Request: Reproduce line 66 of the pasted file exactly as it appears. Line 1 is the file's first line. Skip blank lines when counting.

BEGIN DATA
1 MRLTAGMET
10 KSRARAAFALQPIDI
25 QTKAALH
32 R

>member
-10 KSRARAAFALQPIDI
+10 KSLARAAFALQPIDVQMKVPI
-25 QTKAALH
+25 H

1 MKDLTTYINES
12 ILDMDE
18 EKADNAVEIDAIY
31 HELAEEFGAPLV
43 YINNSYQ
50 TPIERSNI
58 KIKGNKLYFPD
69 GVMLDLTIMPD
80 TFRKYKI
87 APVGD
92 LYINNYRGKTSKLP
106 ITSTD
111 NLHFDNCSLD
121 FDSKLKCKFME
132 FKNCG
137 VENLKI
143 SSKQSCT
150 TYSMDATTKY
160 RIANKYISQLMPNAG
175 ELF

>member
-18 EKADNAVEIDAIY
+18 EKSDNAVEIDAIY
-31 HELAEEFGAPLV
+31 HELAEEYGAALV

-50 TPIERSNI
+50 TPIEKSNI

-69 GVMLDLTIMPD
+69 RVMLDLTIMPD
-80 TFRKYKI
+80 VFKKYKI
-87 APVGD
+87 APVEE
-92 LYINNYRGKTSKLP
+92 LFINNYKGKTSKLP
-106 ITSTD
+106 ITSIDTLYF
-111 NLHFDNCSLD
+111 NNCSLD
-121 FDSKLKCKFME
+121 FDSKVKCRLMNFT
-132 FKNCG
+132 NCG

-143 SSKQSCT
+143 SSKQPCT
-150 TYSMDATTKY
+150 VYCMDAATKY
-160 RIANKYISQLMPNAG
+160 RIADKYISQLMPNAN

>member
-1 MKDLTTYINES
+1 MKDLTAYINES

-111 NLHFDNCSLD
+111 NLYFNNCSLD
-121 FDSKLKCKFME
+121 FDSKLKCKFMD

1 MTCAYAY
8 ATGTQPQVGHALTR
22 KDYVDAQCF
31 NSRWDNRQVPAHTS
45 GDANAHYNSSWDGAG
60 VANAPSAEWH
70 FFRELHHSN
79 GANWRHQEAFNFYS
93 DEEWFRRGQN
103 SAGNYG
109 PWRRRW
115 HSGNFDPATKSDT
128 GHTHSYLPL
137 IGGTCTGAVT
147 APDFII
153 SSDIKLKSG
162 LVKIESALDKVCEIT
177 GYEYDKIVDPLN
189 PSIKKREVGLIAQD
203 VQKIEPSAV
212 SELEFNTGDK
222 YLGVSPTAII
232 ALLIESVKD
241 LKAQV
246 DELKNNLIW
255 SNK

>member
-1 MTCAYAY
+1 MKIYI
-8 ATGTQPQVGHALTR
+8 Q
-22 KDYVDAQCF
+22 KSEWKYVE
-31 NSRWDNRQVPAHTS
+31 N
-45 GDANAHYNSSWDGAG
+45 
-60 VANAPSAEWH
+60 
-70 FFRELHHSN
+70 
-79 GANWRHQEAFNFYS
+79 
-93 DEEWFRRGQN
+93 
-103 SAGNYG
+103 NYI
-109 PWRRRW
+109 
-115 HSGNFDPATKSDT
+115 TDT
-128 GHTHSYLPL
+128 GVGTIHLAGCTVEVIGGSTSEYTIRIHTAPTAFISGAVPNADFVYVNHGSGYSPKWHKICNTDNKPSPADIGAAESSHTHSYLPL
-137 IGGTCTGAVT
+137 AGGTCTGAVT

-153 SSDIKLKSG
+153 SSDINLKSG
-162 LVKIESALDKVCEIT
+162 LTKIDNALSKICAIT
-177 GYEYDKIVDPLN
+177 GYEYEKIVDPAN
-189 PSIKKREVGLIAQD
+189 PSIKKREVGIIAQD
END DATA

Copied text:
1 MTCAYAY